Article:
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While the U.S. has pledged binding emissions cuts, China, the world's largest emitter refuses to do so.  (Source: Daily Mail)

China's wild plan claims it will make even bigger cuts in the U.S. -- only it will wait a few years before cutting emissions at all. Its plan is also entirely on a "voluntary" basis.  (Source: CE Journal)
China refuses U.S. request to set definite targets, should U.S. stick to its own plan?

While it is unknown definitively whether manmade greenhouse gases are playing a role in climate change, or exactly what that role may be, many scientists and politicians support early studies which suggest a link between carbon dioxide emissions and a global warming trend.  They want the international community to band together to make drastic cuts to the global CO2budget.  The only problem is that those cuts are far from cheap; rather they may cost trillions of dollars.

The U.S. has already committed to rather stringent emissions cuts.  President Obama has pledged that the U.S. will cut cut 17 percent of its emissions by 2020 (with regards to 2005 levels), 30 percent reduction by 2025, 42 percent by 2030, and 83 percent by 2050.  

Those cuts will have a major impact on the world emissions picture, as the U.S. is the second largest emitter of greenhouse gases.  However, the largest emitter of greenhouse gases, China, has been reticent to commit to a solid goal of any kind, saying that it prefers to make "voluntary" commitments.

At Tsinghua University in the Chinese national capitol in Beijing on Wednesday the top U.S. climate negotiator, Todd Stern, was in talks with high level Chinese officials about adopting more binding targets.  

Stern, fresh off an grueling run at Copenhagen, spoke to reporters, stating, "With respect to the issue of transparency, I think it's hugely important and we do put a lot of emphasis on it.  Countries need to be able to see what track the world is on generally, where we are going.  The only way we can do that is if there are clear and transparent measures with respect to the inventories of greenhouse gases, what measures are being put in place by countries and so forth."

The greenhouse gas talks with China are part of a longer series of talks concerning economic cooperation and strategic cooperation, particularly on touchy issues like the recent attack by North Korean on a South Korean vessel.  When it comes to climate the U.S., for all its efforts, may be unable to convince China to adopt a binding resolution.

Beijing's emission plan is rather bizarre, and according to some, impossible.  The nation plans to allow emissions to climb for several more years before dramatically turning the corner, and by 2020 reducing emissions 40 to 45 percent from 2005 levels.  So in other words, Beijing thinks it can accomplish what the U.S. is doing 
and far more in a far shorter time frame, on a voluntary basis.

Of course, what the U.S. worries about is that China won't even match the U.S. pledge by the time 2020 rolls around, because there's no binding commitment.  If China misses its target, it's no big deal -- it was voluntary in the first place.  And China has already argued in the past that it should get its chance to grow rampantly and pursue the cheapest path to expansion -- regardless of emissions -- because Western nations already had the chance to do so.  This long-standing rhetoric clashes with the nation's promises, and makes their voluntary nature all the more suspect.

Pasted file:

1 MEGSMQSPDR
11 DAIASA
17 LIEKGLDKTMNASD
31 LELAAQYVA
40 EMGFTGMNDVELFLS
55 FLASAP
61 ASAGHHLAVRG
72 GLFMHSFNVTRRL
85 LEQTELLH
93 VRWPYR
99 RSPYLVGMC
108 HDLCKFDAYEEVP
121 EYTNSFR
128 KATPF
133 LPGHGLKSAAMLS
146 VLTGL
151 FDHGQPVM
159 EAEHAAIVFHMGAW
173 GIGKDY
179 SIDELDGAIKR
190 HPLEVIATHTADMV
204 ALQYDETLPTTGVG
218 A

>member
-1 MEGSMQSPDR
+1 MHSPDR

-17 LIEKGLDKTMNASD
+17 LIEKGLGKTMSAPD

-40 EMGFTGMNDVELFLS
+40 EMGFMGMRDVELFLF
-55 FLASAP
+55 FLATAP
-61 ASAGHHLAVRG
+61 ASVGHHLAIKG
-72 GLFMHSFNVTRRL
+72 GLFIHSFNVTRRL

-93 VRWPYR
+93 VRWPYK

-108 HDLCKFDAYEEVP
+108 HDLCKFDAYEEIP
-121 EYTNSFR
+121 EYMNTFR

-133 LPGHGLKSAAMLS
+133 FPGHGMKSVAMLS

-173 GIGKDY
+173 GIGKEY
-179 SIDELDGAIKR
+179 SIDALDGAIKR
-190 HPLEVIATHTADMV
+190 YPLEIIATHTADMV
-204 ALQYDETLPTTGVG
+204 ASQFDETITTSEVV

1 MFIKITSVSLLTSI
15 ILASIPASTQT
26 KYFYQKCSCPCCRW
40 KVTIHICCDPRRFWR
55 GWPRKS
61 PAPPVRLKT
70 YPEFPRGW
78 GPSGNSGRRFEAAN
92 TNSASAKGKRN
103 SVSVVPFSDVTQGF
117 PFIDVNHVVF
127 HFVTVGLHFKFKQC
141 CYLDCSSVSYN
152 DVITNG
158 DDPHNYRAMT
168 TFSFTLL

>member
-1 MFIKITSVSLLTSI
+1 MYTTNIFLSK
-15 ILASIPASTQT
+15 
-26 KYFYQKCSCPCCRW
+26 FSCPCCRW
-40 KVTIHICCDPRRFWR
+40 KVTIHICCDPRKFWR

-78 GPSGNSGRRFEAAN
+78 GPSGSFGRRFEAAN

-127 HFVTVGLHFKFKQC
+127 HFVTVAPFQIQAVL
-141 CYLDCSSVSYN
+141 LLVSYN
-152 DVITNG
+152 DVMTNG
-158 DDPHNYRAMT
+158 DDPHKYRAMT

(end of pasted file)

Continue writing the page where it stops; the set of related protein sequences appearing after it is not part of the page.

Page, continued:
Still, China and the U.S. hope to be closer to seeing eye-to-eye on the climate issue by November, when the next round of UN climate talks are held in Cancun, Mexico.  In the meantime, the U.S. has to consider its own emissions goals and how it plans to meet them.  While the issue of China is concerning to U.S. officials, surely a bigger concern is how to effectively cut the U.S.'s carbon output without doing billions in damage to the nation's economy in the process.



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By MasterBlaster7 on 5/27/2010 7:10:04 PM , Rating: 2
OK guys, your pissing me off. You need to do some of your own research into these issues before you start to blather on. This is a technical publication act a little bit technical.

The main reason, I am not worried about china and their contribution to global warming, is their efforts in 4th generation nuclear research and application. Basically, they are done with the research (on pebble-bed nuclear reactors) and they are in the process of building their first 6 reactors. Should be about 30 of em in 2020. And, probably 300 plus in 2030. So, between say 2030 and 2050 after they have ramped up production they could go nuclear french style (France gets 80% of its power from nuclear--zero emissions)

Why is 4th gen nuclar so great? (ie pebble bed nuclear reactors and prismatic reactors). Two reason...

1) they are melt down proof: you could expose the reactor core Chernobal style for a whole month without doing anything about it and you wont get so much as a radioactive mouse fart out of the core.

2) it runs super hot for hydrogen cracking: It uses helium as a moderator at 1000 degrees Celsius. Much hotter than a standard reactor. That heat can be used directly to crack water into hydrogen and oxygen. And, just like that the hydrogen economy is invented. So you fix auto pollution too.

So where is the US in 4th gen nuclear? about 10 years away from our first prismatic test reactor and probably about another 10 years away from working reactors. That puts us 15-20 years behind where china is right now...getting it done. And, im not even counting all the red tape we are going to have to chew through to get back online with new nuclear power.




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